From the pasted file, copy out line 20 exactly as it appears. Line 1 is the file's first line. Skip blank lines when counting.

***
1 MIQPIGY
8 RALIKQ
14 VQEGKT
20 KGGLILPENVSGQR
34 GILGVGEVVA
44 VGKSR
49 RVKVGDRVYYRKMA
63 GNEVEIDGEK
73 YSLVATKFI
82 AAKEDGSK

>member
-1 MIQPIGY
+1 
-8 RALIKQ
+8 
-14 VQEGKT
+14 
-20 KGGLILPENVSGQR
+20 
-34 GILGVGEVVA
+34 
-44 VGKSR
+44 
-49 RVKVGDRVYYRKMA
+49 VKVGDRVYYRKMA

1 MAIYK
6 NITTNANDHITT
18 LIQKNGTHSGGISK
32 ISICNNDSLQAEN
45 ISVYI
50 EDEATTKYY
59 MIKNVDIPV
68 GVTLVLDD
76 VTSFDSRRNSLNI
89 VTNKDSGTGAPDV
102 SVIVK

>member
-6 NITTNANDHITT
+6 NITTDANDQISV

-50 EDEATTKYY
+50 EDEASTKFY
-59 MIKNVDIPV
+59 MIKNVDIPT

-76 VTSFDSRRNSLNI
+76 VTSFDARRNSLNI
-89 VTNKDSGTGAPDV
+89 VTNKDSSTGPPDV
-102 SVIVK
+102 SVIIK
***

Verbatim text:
-34 GILGVGEVVA